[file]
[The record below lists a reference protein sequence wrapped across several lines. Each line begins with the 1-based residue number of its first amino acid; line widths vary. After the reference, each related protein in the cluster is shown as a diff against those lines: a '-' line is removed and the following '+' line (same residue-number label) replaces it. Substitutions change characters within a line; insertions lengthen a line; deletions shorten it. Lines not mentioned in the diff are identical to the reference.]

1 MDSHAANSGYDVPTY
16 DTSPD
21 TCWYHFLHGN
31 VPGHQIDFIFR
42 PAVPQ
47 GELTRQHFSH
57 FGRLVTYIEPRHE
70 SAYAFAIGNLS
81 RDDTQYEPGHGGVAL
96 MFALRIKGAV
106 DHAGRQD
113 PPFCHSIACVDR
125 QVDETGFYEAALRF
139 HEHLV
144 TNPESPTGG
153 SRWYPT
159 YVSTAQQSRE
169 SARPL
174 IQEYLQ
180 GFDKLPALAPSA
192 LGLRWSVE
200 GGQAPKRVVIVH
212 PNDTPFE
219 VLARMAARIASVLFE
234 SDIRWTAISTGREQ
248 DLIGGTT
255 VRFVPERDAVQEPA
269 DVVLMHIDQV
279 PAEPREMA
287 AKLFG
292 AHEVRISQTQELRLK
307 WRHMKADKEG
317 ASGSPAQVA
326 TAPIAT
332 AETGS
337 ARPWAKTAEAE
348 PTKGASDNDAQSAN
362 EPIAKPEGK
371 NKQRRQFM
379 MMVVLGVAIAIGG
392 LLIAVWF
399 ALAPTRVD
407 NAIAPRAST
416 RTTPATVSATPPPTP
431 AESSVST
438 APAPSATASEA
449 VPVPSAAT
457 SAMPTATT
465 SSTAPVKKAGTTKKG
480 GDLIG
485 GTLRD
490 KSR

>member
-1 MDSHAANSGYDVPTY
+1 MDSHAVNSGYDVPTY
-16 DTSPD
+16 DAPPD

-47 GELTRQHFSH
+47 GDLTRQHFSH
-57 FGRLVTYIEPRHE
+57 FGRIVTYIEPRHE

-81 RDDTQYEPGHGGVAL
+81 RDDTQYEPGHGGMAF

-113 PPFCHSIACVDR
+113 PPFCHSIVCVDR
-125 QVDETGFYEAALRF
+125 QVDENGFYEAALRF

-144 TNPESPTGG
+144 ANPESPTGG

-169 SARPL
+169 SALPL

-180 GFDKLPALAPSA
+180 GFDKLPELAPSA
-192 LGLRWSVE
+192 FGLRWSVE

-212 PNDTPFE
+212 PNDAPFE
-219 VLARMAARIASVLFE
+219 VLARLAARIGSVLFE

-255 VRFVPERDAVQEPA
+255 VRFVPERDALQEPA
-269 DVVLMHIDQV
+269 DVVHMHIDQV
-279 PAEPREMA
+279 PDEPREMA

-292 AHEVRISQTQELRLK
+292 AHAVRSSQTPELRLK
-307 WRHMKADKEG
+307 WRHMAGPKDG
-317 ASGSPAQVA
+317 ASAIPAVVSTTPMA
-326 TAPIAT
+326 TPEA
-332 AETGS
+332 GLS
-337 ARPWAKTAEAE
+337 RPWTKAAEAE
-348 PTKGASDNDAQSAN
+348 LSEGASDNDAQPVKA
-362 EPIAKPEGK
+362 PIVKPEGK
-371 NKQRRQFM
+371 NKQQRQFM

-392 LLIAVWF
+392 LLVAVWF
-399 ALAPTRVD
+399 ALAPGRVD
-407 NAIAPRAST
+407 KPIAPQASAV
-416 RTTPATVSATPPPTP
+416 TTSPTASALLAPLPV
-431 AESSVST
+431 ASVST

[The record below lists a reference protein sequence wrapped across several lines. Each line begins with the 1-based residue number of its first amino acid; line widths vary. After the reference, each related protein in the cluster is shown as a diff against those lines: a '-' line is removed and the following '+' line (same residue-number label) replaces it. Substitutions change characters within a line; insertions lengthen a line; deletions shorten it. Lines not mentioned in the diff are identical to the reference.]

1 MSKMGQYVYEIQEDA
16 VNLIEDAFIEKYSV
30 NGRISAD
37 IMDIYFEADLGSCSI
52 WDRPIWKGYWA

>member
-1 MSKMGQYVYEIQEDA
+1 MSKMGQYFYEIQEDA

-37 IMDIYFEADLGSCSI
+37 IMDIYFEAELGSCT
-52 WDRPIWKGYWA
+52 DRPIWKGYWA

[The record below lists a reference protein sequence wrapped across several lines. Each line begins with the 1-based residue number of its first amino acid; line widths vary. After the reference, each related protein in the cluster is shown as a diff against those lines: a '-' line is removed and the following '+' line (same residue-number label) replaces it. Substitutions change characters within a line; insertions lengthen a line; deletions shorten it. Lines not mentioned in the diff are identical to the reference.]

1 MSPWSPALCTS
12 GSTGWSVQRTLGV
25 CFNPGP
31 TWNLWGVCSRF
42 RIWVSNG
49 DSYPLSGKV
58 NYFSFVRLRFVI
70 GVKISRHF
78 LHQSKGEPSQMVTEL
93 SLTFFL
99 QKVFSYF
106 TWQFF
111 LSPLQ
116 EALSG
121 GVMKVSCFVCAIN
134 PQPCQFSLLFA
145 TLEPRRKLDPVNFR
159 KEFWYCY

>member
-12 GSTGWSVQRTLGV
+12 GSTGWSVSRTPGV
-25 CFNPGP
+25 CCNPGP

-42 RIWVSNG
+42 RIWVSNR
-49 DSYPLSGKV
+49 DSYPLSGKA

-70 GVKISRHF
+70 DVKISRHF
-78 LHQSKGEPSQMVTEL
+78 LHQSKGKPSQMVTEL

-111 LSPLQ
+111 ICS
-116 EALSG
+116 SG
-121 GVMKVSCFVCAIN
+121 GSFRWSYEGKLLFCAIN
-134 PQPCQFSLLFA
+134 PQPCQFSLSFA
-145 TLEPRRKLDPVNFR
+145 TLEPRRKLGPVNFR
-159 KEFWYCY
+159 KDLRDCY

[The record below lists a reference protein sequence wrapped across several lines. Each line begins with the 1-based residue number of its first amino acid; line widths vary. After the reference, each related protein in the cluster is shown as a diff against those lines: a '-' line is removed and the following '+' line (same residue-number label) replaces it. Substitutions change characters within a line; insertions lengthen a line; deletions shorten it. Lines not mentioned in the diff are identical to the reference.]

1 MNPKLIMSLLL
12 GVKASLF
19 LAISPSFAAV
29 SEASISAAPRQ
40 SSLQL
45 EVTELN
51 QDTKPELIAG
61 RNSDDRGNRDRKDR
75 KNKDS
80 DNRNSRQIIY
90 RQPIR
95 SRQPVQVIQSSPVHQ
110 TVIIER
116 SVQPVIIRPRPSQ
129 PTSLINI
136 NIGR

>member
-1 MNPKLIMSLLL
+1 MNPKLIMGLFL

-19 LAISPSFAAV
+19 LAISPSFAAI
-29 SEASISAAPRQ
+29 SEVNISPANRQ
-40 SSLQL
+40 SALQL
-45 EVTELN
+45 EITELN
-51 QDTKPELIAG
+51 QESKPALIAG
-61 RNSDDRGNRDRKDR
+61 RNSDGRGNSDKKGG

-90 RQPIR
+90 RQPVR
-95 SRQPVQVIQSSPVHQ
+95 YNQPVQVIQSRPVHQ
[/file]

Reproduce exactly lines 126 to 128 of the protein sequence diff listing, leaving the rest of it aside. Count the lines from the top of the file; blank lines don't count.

-52 WDRPIWKGYWA
+52 DRPIWKGYWA

[The record below lists a reference protein sequence wrapped across several lines. Each line begins with the 1-based residue number of its first amino acid; line widths vary. After the reference, each related protein in the cluster is shown as a diff against those lines: a '-' line is removed and the following '+' line (same residue-number label) replaces it. Substitutions change characters within a line; insertions lengthen a line; deletions shorten it. Lines not mentioned in the diff are identical to the reference.]